What About the Contract?
Maynard, 18, was shopping for his first car. With a mere $4,000, he was hoping for a deal. He found a used convertible 1979 Mustang at Pierre’s Awesome Car Place for $5,000. Pierre claimed that the Mustang was “one of a kind” and “the best car in town.” He said “the engine and brakes are in tip-top shape.” Pierre even promised to bring the price down to $4,000, if Maynard agreed to buy it that very day.
Maynard immediately signed an agreement that contained an “as-is” clause and drove off in the car. Two days later, the brakes failed while driving and Maynard crashed into a tree. The front of the car was damaged and Maynard sustained mild injuries. Infuriated, Maynard immediately towed the vehicle back to Pierre’s and confronted him. Pierre shrugged it off, saying, “Too bad, bad brakes or not, you agreed to the “as-is” clause in the contract!”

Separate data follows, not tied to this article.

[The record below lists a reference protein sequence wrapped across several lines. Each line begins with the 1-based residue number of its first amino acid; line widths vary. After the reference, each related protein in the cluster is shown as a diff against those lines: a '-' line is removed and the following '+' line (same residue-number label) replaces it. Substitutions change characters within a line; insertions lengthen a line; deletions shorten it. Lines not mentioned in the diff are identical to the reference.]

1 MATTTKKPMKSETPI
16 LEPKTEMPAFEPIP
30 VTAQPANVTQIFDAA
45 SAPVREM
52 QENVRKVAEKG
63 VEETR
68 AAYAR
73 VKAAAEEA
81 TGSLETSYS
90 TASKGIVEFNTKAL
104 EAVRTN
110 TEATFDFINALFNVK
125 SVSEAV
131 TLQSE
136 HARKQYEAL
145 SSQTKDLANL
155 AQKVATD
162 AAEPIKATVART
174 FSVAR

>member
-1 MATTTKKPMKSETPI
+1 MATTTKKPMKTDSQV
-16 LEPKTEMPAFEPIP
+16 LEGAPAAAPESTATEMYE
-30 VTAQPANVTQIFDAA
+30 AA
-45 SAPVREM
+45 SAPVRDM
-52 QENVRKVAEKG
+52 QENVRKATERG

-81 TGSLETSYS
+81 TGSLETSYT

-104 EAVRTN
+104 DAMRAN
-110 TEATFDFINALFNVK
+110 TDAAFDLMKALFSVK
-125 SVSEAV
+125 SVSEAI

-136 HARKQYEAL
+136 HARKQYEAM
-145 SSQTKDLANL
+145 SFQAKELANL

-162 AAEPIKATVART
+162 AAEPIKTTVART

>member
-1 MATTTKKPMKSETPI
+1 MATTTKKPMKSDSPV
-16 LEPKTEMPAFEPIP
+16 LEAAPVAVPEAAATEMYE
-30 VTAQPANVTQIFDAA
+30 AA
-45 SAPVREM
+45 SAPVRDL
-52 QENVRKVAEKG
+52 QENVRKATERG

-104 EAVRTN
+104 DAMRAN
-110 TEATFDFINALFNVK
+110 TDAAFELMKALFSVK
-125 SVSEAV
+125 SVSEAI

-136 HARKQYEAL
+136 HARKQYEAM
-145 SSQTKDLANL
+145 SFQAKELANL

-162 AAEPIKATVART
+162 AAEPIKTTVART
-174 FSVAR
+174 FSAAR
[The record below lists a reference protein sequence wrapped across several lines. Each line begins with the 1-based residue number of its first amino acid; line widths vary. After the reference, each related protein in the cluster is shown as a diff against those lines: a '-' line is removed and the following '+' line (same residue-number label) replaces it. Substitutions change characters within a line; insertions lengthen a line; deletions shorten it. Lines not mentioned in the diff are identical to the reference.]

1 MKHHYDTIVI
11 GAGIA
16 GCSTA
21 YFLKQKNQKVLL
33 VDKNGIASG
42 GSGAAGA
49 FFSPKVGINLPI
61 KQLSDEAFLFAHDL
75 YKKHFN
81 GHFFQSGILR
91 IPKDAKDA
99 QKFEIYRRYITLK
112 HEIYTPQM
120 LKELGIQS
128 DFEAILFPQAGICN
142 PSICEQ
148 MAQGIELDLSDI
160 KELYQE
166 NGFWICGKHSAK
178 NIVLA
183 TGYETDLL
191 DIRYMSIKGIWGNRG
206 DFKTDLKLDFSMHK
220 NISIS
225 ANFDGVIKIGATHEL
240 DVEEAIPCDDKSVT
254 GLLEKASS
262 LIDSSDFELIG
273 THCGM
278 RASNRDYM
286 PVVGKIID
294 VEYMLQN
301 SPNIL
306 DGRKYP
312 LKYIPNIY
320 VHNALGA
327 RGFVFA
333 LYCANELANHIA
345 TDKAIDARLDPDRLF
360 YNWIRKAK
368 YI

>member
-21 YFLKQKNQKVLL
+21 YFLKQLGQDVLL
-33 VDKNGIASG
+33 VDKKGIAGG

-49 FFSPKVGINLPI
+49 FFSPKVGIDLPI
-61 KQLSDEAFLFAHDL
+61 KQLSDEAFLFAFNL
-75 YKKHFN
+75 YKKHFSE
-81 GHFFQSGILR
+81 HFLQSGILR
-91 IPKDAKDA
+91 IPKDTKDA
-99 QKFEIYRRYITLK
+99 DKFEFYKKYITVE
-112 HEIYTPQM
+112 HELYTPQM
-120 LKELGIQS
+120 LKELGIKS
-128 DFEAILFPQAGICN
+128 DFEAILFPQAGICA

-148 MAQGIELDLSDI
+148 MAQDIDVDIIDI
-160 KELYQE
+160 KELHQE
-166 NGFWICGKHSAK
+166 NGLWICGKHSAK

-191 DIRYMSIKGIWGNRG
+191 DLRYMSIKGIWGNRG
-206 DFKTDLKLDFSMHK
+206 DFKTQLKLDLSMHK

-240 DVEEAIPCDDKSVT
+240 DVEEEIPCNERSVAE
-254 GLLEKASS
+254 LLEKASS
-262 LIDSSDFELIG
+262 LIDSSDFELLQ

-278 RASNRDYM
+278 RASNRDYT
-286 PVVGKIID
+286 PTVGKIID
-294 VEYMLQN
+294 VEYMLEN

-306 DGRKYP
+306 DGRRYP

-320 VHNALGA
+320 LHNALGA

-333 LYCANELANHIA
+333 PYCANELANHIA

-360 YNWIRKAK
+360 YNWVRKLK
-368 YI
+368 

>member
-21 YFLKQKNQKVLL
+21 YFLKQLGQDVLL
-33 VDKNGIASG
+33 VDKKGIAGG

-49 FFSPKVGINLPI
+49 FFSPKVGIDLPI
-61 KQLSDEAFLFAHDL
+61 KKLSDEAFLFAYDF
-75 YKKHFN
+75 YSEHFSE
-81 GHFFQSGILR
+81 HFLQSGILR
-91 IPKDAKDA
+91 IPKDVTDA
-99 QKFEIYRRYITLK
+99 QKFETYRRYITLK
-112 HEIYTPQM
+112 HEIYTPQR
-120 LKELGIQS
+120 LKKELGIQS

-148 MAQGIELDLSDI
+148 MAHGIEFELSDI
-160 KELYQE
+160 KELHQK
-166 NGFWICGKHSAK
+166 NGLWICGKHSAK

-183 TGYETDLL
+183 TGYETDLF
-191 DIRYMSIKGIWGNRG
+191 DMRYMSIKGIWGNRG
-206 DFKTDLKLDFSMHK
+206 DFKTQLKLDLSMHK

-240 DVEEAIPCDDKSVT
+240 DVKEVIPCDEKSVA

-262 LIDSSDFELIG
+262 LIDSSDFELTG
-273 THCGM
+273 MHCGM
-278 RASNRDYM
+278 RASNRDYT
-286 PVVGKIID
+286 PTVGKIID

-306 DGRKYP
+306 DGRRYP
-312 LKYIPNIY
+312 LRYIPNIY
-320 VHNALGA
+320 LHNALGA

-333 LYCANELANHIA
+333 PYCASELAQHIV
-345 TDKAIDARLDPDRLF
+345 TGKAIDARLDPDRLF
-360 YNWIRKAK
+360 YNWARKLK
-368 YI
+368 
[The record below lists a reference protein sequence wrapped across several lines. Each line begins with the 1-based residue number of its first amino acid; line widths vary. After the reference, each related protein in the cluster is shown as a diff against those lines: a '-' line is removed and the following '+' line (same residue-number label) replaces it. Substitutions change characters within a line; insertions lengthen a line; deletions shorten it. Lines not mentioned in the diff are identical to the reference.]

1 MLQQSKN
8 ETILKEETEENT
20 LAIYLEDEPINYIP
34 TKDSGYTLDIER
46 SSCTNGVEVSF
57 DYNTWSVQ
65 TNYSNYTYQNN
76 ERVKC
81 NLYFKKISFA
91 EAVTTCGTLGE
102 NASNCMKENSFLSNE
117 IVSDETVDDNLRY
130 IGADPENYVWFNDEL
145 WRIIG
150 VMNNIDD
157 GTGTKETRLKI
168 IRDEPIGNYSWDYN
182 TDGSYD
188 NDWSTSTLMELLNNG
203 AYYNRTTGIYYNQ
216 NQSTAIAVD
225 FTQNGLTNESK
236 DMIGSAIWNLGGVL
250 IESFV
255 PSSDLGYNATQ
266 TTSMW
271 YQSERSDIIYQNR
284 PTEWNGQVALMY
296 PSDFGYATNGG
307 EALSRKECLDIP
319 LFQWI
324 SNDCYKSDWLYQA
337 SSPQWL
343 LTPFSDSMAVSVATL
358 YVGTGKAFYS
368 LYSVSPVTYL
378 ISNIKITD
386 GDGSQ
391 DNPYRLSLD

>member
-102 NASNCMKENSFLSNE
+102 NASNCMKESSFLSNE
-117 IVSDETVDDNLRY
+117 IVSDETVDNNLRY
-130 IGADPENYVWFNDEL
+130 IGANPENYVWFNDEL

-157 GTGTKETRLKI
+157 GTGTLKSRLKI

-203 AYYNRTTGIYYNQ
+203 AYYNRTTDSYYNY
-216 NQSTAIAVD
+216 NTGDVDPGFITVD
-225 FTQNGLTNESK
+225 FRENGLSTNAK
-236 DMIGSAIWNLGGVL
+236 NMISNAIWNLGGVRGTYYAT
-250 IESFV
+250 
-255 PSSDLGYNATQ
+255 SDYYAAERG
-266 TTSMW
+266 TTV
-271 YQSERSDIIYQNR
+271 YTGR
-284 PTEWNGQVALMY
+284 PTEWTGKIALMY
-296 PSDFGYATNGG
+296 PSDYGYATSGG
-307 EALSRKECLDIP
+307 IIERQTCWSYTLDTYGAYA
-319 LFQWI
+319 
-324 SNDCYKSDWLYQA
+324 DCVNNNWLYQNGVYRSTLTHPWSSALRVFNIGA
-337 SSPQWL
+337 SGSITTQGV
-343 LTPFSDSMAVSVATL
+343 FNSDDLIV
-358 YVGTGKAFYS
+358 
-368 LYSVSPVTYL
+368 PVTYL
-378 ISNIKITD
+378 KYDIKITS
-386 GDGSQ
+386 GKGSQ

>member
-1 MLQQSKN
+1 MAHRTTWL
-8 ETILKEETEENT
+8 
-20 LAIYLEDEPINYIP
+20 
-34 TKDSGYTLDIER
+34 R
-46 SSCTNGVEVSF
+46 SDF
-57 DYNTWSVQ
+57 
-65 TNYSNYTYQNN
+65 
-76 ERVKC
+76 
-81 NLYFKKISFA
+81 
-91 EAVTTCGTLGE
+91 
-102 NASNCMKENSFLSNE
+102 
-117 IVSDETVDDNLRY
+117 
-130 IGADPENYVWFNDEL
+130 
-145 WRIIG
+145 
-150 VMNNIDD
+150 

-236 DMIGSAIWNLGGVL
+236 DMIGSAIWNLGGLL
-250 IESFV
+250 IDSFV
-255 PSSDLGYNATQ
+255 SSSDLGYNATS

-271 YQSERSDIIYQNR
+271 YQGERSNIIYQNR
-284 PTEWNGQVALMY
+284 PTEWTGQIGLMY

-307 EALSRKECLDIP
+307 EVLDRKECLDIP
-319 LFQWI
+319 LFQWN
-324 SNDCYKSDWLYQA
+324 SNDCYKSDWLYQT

Now Maynard does not know what to do. He has lost two weeks of work pay due to the injury, a damaged car that cost him $4,000, and physical pain and mental trauma. To make things worse, Maynard discovered the car’s fair market value was actually only $1,500 at the time of the purchase.
Research contract concepts related to formation and defenses to enforcement using your textbook, the Argosy University online library resources, and the Internet. Based on the facts of the case and your research, respond to the following questions:
- Was a valid contract formed between Pierre’s and Maynard? Explain.
- If a valid contract was formed, does Maynard have any arguments to have his money refunded?
- What are Maynard’s rights under the Uniform Commercial Code (UCC) with respect to the “as-is” agreement he signed?
- What damages, if any, can Maynard sue Pierre’s for?
- Discuss any ethical issues concerning Pierre’s behavior.
BySaturday, June 27, 2015, post your response to the appropriateDiscus